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Proposed cure for public health system will not give hospitals the lifeline they need, experts warn

Proposed cure for public health system will not give hospitals the lifeline they need, experts warn

Originally published at the South China Morning Post on September 17, 2016.

Medical experts warn that government plans to address the acute manpower shortage plaguing Hong Kong’s health system are unlikely to ease the pressure.

In recent years, public hospitals have faced a chronic shortage of about 300 doctors, leading to massive spikes in waiting times and a system that is often stretched to breaking point. The number of doctors needed is projected to increase by about 28 per cent from 6,310 in 2016 to 8,050 in 2026, according to a 2015 Food and Health Bureau report.

The city’s nurse-to-patient ratio is also behind the international standard of 1:6. The average ratio of nurses to patients in public hospitals was 1:11 but could reach 1:24 at night, the Association of Hong Kong Nursing Staff reported earlier this year.

The shortages are the result of many factors, including a lack of new doctors, stringent requirements for non-locally trained doctors to practise in the city, a lucrative private health sector, and an emphasis on secondary care such as specialist and hospital services over primary care like health promotion and prevention.

The issue was raised this week by a study that predicted a massive rise in patient admissions by 2041, with the number of inpatient days almost doubling as a result of a growing elderly population. There were about 1.07 million Hongkongers aged 65 or over in 2014, but that number is expected to more than double to 2.58 million by 2064.

Patients in New Territories East seeking a first consultation at an orthopaedics and traumatology clinic, for example, must wait over three years for an appointment.

Paul Yip Siu-fai, professor of social work and administration at the University of Hong Kong, said: “If the government continues to use the same methods, I’m not sure they will be able to cope with this problem. We do not produce enough doctors, and the private sector is also drawing people out [of the public system]. We have to think about how we can increase our manpower base.”

The public sector serves about 90 per cent of the city’s patients but only employs 40 per cent of the doctors. In contrast, the private sector serves 10 per cent of patients and employs 60 per cent of doctors.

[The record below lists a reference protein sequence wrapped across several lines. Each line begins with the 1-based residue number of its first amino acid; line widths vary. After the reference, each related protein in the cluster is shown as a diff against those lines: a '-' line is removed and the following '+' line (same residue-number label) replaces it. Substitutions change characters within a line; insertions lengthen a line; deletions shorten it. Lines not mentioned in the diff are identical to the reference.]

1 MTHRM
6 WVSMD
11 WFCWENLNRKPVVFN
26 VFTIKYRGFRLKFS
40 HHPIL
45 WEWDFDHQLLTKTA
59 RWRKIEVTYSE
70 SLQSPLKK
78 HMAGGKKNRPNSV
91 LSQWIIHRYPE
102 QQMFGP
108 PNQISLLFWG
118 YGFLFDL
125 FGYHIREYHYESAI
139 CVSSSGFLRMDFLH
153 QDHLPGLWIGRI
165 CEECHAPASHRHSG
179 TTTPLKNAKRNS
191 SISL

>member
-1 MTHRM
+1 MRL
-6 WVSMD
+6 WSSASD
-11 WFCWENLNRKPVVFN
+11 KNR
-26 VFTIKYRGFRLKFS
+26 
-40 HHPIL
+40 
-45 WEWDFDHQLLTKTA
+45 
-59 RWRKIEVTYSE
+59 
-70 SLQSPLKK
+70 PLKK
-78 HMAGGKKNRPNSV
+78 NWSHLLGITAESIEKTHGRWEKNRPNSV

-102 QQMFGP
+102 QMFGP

Doctor groups have also said that the shortfall was a result of the government’s move to reduce the number of medical school openings from more than 300 in 2003 to about 250 in 2009, when the city was facing a surplus of doctors. There are only two medical schools in Hong Kong and the Hospital Authority currently employs about 5,500 doctors and 20,000 nurses.

As concern at the shortage grows, the government has increased the number of medical school places to 470 by 2018 and raised the retirement age for specialist doctors from 60 to 65. It has also earmarked HK$200 billion to implement a 10-year plan to boost the city’s medical infrastructure. Measures include redeveloping or expanding more than 10 hospitals, as well as providing 5,000 extra beds and more than 90 new operating theatres.

To further ease the strain, this year, the authority hired 363 new resident trainee doctors and re-employed about 63 retired doctors. As of July, there were more than 350 part-time doctors and 2,669 part-time nurses.

Although such measures would help to stem the shortage in the long run, they were not enough to tackle the crisis in the short and medium term, according to Tim Pang Hung-cheong, patients’ rights advocate for the Society for Community Organisation. Increasing the number of medical openings was a necessary step, but the effects of this would not be felt for more than a decade.

The problem, Pang said, was compounded by the fact that not all doctors would serve in the public sector and that demand for services would rise rapidly. Hong Kong’s planning standard stipulates there should be 5.5 beds per 1,000 population, but the current ratio was about three to 1,000.

“It’s a delayed measure that should have been implemented years ago,” he said.

Both Pang and Yip said the city must find a way to make it easier for doctors trained overseas to return to Hong Kong to practise. There have been attempts to relax the city’s licensing exam requirements for overseas doctors, yet they were met with great opposition by various professional medical groups and eventually halted when a Medical Council reform bill failed to pass in the Legislative Council this summer.

Although he disagreed with relaxing the qualification requirements for overseas doctors, Pang said the city should make it easier for qualified doctors to work in Hong Kong. “Other countries are recruiting doctors from overseas ... why not Hong Kong? I think it’s just protectionism.”

The Food and Health Bureau said the Medical Council had increased the frequency of the licensing exam to twice a year and shifted its internship requirement to be more flexible.

For the situation to improve, the government needed to implement more extensive short-term measures and enhance primary care like prevention and community-based services, Pang said.

“The government has to show a financial commitment [and] set aside enough resources.”

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